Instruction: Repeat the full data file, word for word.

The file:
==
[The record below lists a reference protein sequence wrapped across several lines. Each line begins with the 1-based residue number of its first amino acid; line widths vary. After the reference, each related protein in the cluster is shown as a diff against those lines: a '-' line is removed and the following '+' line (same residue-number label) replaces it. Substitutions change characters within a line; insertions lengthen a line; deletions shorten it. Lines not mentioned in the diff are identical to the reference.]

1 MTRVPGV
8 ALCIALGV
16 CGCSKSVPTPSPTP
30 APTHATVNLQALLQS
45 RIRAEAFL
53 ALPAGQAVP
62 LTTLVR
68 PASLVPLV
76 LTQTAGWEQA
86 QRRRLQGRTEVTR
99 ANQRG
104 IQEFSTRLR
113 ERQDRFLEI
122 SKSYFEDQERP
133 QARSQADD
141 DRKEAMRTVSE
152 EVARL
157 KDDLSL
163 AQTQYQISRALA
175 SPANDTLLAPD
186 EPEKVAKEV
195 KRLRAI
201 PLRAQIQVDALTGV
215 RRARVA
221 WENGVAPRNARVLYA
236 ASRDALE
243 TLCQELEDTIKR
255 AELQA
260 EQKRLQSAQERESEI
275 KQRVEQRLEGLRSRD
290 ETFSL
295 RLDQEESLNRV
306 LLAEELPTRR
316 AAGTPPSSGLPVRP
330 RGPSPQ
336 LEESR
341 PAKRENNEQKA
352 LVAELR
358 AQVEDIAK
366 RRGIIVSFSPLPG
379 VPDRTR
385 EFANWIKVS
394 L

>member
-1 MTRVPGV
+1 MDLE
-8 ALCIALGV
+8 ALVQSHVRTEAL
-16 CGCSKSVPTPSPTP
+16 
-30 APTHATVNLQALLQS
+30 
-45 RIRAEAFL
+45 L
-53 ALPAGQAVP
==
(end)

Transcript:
[The record below lists a reference protein sequence wrapped across several lines. Each line begins with the 1-based residue number of its first amino acid; line widths vary. After the reference, each related protein in the cluster is shown as a diff against those lines: a '-' line is removed and the following '+' line (same residue-number label) replaces it. Substitutions change characters within a line; insertions lengthen a line; deletions shorten it. Lines not mentioned in the diff are identical to the reference.]

1 MTRVPGV
8 ALCIALGV
16 CGCSKSVPTPSPTP
30 APTHATVNLQALLQS
45 RIRAEAFL
53 ALPAGQAVP
62 LTTLVR
68 PASLVPLV
76 LTQTAGWEQA
86 QRRRLQGRTEVTR
99 ANQRG
104 IQEFSTRLR
113 ERQDRFLEI
122 SKSYFEDQERP
133 QARSQADD
141 DRKEAMRTVSE
152 EVARL
157 KDDLSL
163 AQTQYQISRALA
175 SPANDTLLAPD
186 EPEKVAKEV
195 KRLRAI
201 PLRAQIQVDALTGV
215 RRARVA
221 WENGVAPRNARVLYA
236 ASRDALE
243 TLCQELEDTIKR
255 AELQA
260 EQKRLQSAQERESEI
275 KQRVEQRLEGLRSRD
290 ETFSL
295 RLDQEESLNRV
306 LLAEELPTRR
316 AAGTPPSSGLPVRP
330 RGPSPQ
336 LEESR
341 PAKRENNEQKA
352 LVAELR
358 AQVEDIAK
366 RRGIIVSFSPLPG
379 VPDRTR
385 EFANWIKVS
394 L

>member
-1 MTRVPGV
+1 MDLE
-8 ALCIALGV
+8 ALVQSHVRTEAL
-16 CGCSKSVPTPSPTP
+16 
-30 APTHATVNLQALLQS
+30 
-45 RIRAEAFL
+45 L
-53 ALPAGQAVP